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Math Help - Lemma of 5 and an alternative way

  1. #1
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    Lemma of 5 and an alternative way

    Hello

    I've done an exercise in which the 3rd question was the lemma of 5 itself. Now, I've done it in a non conventional way and my teacher says it's wrong but she didn't point out exactly what was wrong with my solutions. I'll just post one of them and please tell me where exactly it fails, if it indeed fails (I'm still convinced it doesn't fail). I haven't done this in latex since it seems to be a nightmare. I'll try to do it without latex:

    M_1- f_1-> M_2- f_2-> M_3- f_3-> M_4- f_4-> M_5

    h_1  h_2 h_3 h_4 h_5

    N_1- g_1-> N_2- g_2-> N_3- g_3-> N_4- g_4-> N_5

    Hhmm. Imagine the h_i from M_i to N_i. Now, the exercise is: Consider the above commutative diagram in which each horizontal sequence is exact. If h_1 is an epimorphism and h_4 is a monomorphism, then Ker h_3=f_2(Ker h_2).

    My proposal of solution doesn't need that h_4 is a monomorphism, and is done in the following way:

    f_2(Ker h_2)=f_2(h_2^{-1}(\{o\}))=f_2(f_1(h_1^{-1}(g_1^{-1}(\{0\}))))=\{0\}

    h_3^{-1}(\{0\})=f_2(f_1(h_1^{-1}(g_1^{-1}(g_2^{-1}(\{0\})))))=\{0\}

    Where is this wrong, if at all?

    Thank you in advance.

    PS: a good way to visualize this is to draw a Venn diagram with circles for M_i, N_i, Ker f_i and Ker g_i
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  2. #2
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    Re: Lemma of 5 and an alternative way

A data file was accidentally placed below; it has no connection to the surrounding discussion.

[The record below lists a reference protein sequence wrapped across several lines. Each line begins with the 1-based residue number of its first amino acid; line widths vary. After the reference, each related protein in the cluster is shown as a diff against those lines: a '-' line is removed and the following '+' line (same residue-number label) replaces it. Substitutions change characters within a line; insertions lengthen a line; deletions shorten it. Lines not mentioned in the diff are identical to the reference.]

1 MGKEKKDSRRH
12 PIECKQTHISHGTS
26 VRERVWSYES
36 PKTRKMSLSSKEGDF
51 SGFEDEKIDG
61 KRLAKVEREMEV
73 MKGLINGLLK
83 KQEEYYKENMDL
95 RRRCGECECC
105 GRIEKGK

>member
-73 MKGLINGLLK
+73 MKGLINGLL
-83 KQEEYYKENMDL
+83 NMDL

Quote Originally Posted by ModusPonens View Post
    Hello

    I've done an exercise in which the 3rd question was the lemma of 5 itself. Now, I've done it in a non conventional way and my teacher says it's wrong but she didn't point out exactly what was wrong with my solutions. I'll just post one of them and please tell me where exactly it fails, if it indeed fails (I'm still convinced it doesn't fail):

    \begin{array}{ccccccccc} M_1&\stackrel{f_1}\longrightarrow& M_2&\stackrel{f_2}\longrightarrow& M_3&\stackrel{f_3}\longrightarrow& M_4&\stackrel{f_4}\longrightarrow& M_5\\ \hspace*{9pt}\downarrow\,\scriptstyle h_1&& \hspace*{9pt}\downarrow\,\scriptstyle h_2&& \hspace*{9pt}\downarrow\,\scriptstyle h_3&& \hspace*{9pt}\downarrow\,\scriptstyle h_4&& \hspace*{9pt}\downarrow\,\scriptstyle h_5\\ N_1&\stackrel{g_1}\longrightarrow& N_2&\stackrel{g_2}\longrightarrow& N_3&\stackrel{g_3}\longrightarrow& N_4&\stackrel{g_4}\longrightarrow& N_5 \end{array}

    Hhmm. Imagine the h_i from M_i to N_i. Now, the exercise is: Consider the above commutative diagram in which each horizontal sequence is exact. If h_1 is an epimorphism and h_4 is a monomorphism, then Ker h_3=f_2(Ker h_2).

    My proposal of solution doesn't need that h_4 is a monomorphism, and is done in the following way:

    f_2(Ker h_2)=f_2(h_2^{-1}(\{0\}))=f_2(f_1(h_1^{-1}(g_1^{-1}(\{0\}))))=\{0\}

    h_3^{-1}(\{0\})=f_2(f_1(h_1^{-1}(g_1^{-1}(g_2^{-1}(\{0\})))))=\{0\}

    Where is this wrong, if at all?
    It is wrong to assume that h_2^{-1}\{0\} = f_1(h_1^{-1}(g_1^{-1}(\{0\}))). That would imply that the kernel of h_2 is contained in the image of f_1, which need not be the case.

    I think the best approach here is just tedious but routine diagram chasing. Suppose that m_3\in\ker(h_3). Then